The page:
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Dysfunctional boreholes leave Ugandans thirsty

Many boreholes not functioning in the country. File Photo

Kampala, Uganda | THE INDEPENDENT | The Ministry of Water and Environment is warning that efforts to ensure that the country has functional boreholes have been derailed by politicians.

While groundwater from boreholes is described as a hidden treasure that enriches our lives, their functionality in the case of Uganda remains a big barrier. And as Uganda joined the rest of the world to mark World Water Day, the Ministry of Water Permanent Secretary Alfred Okot Okidi, said the ending election cycle severely affected the functionality of boreholes and other groundwater sources.

He says while politicking, politicians broke down structures that had been put in place to ensure that boreholes and wells remained functional with community funding and supervision.

“Aspiring and existing politicians without thinking how deep their pockets are, decided to promise that they would repair boreholes. Henceforth destroying the 1000 Shillings that each household is supposed to contribute towards the maintenance of those boreholes,” said Okidi

According to Okidi, in some districts where politicians haven’t honoured the promises, the functionality of boreholes is below 50 percent, yet in districts like Mpigi, Masaka, Mityana and Mubende where local governments resisted offers by politicians, the functionality of boreholes is close to 100 percent.

Okidi was speaking at the launch of Uganda’s Technology Needs Assessment Report for Climate Change Adaptation. The report includes the Technology Plan For Adaptation. It identifies the use of technology for exploitation of liquid freshwater in the world groundwater, as one of the technologies to enable Ugandans to adapt to climate changes.

Under the plan, there is a suggestion to deploy 200 boreholes of about 12,000 litres per hour to 20,000 rural households in municipalities by 2030. These should be deployed in the cattle corridor districts in northern and eastern belts. Researchers however identified the high cost of installing the boreholes as one of the barriers.

While Okidi agrees with the findings of the report developed by Ugandan researchers, he says politicians pose a challenge to their functionality.

Until 2019, Uganda was among the countries in Africa whose groundwater supplies like boreholes were nonfunctional within the first few years of construction. The dysfunctional rate of facilities was contributed to the inequalities between rural and urban areas on access to improved water, sanitation, and hygiene.

In order to solve the problem, the Ministry of Water and Environment released a novel policy in 2019 to enable local governments to support professionalized maintenance of boreholes and spring wells among others.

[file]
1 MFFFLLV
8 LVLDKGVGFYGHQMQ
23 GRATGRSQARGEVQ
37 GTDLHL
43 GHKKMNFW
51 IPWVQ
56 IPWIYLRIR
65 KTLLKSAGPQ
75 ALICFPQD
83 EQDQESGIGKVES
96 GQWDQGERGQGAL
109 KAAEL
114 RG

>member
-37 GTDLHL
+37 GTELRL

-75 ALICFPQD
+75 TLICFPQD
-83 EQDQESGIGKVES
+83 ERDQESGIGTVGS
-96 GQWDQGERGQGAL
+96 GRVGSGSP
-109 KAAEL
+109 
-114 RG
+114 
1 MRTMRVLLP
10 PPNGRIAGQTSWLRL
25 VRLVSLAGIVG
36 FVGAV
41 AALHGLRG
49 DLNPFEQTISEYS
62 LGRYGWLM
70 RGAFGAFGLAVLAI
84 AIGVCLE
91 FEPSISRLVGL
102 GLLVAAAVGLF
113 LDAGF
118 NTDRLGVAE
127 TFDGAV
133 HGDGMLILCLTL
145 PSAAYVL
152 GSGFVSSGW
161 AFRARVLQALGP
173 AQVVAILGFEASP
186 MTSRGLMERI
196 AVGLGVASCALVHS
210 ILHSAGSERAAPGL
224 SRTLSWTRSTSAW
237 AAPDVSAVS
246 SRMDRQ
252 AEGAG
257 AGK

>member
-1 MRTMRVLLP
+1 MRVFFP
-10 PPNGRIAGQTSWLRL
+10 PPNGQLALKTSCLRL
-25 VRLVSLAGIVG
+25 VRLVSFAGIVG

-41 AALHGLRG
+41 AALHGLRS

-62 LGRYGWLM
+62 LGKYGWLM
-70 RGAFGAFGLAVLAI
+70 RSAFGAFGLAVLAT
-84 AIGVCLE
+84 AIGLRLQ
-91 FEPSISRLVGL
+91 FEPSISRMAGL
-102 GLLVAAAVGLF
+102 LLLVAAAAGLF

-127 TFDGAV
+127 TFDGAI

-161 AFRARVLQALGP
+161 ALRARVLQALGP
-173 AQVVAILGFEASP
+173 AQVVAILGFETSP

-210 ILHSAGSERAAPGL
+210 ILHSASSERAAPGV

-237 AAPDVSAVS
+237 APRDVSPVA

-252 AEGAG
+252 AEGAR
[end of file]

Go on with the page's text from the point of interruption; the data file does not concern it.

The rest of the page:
It was hoped that a community-based management approach would enable the country to work towards achieving Sustainable Development Goal (SDG 6,) “Availability and sustainable management of drinking water and sanitation for all.”

Under the policy, each household is supposed to contribute 1,000 Shillings towards the maintenance of the boreholes. The policy provides that for each behold in the country, there should be pump mechanics trained to ensure their functionality. The policy also provides for water use committees that should collect the one thousand shillings for the management of the boreholes.

Without addressing the issue of politicians and other challenges, Okidi and other technocrats fear that Uganda will continue spending billions of Shillings in the construction of new facilities that break down a few months after being commissioned.

Some NGOs have found that most water facilities across the country don’t meet the reliability test. A reliable water source should provide water for a minimum of 350-days in a year with less than 14-days of breakdown.

Studies by SN-Netherlands Development Organization in Uganda found that very few water sources are able to meet the reliability test. SNV Uganda estimated that a broken-down water source can take up to three months or more before it is repaired.

“On average, a water source functions well within the first three years, after which it starts breaking down. The majority of the current rural water sources are over 5 years old, not regularly maintained and hence at risk of regular breakdowns,” said SNV Uganda

SNV Uganda study in parishes of Lwengo district in southern Uganda found that 52 per cent of households had never made any financial contributions to a Water User Committee, while 34.6% did so on an ad hoc basis.

The survey in Makondo parish in Lwengo in Uganda indicated that over 50% of water pumps have remained idle and useless to communities due to the lack of maintenance.



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